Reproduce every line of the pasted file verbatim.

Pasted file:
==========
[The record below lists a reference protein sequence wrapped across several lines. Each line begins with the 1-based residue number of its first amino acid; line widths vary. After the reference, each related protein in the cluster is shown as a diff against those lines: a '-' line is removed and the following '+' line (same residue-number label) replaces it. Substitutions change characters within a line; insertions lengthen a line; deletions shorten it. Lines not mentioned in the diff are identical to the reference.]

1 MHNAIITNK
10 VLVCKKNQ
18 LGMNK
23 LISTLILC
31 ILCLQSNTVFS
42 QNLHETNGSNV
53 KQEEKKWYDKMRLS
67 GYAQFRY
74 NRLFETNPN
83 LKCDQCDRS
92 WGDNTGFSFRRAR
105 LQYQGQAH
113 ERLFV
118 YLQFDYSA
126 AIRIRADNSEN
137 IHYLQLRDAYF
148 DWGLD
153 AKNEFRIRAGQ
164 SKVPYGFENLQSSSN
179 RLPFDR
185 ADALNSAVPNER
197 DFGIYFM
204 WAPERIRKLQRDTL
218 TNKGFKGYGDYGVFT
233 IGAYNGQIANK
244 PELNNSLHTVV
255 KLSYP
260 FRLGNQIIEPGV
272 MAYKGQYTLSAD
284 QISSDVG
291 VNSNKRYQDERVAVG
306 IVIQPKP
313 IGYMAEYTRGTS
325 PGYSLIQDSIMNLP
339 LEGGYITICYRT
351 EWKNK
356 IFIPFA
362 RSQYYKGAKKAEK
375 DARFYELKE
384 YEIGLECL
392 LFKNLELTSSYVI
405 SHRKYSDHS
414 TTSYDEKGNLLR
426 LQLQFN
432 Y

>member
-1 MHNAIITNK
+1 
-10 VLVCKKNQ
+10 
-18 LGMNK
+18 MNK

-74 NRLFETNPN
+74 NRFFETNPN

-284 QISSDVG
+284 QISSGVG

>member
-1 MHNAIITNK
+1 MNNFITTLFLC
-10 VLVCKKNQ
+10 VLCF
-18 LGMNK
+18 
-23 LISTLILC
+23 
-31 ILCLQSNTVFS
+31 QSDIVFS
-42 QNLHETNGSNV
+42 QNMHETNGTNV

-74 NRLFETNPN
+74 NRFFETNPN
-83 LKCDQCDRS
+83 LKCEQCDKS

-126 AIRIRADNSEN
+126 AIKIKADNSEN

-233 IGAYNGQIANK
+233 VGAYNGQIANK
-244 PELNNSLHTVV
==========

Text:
[The record below lists a reference protein sequence wrapped across several lines. Each line begins with the 1-based residue number of its first amino acid; line widths vary. After the reference, each related protein in the cluster is shown as a diff against those lines: a '-' line is removed and the following '+' line (same residue-number label) replaces it. Substitutions change characters within a line; insertions lengthen a line; deletions shorten it. Lines not mentioned in the diff are identical to the reference.]

1 MHNAIITNK
10 VLVCKKNQ
18 LGMNK
23 LISTLILC
31 ILCLQSNTVFS
42 QNLHETNGSNV
53 KQEEKKWYDKMRLS
67 GYAQFRY
74 NRLFETNPN
83 LKCDQCDRS
92 WGDNTGFSFRRAR
105 LQYQGQAH
113 ERLFV
118 YLQFDYSA
126 AIRIRADNSEN
137 IHYLQLRDAYF
148 DWGLD
153 AKNEFRIRAGQ
164 SKVPYGFENLQSSSN
179 RLPFDR
185 ADALNSAVPNER
197 DFGIYFM
204 WAPERIRKLQRDTL
218 TNKGFKGYGDYGVFT
233 IGAYNGQIANK
244 PELNNSLHTVV
255 KLSYP
260 FRLGNQIIEPGV
272 MAYKGQYTLSAD
284 QISSDVG
291 VNSNKRYQDERVAVG
306 IVIQPKP
313 IGYMAEYTRGTS
325 PGYSLIQDSIMNLP
339 LEGGYITICYRT
351 EWKNK
356 IFIPFA
362 RSQYYKGAKKAEK
375 DARFYELKE
384 YEIGLECL
392 LFKNLELTSSYVI
405 SHRKYSDHS
414 TTSYDEKGNLLR
426 LQLQFN
432 Y

>member
-1 MHNAIITNK
+1 
-10 VLVCKKNQ
+10 
-18 LGMNK
+18 MNK

-74 NRLFETNPN
+74 NRFFETNPN

-284 QISSDVG
+284 QISSGVG

>member
-1 MHNAIITNK
+1 MNNFITTLFLC
-10 VLVCKKNQ
+10 VLCF
-18 LGMNK
+18 
-23 LISTLILC
+23 
-31 ILCLQSNTVFS
+31 QSDIVFS
-42 QNLHETNGSNV
+42 QNMHETNGTNV

-74 NRLFETNPN
+74 NRFFETNPN
-83 LKCDQCDRS
+83 LKCEQCDKS

-126 AIRIRADNSEN
+126 AIKIKADNSEN

-233 IGAYNGQIANK
+233 VGAYNGQIANK
-244 PELNNSLHTVV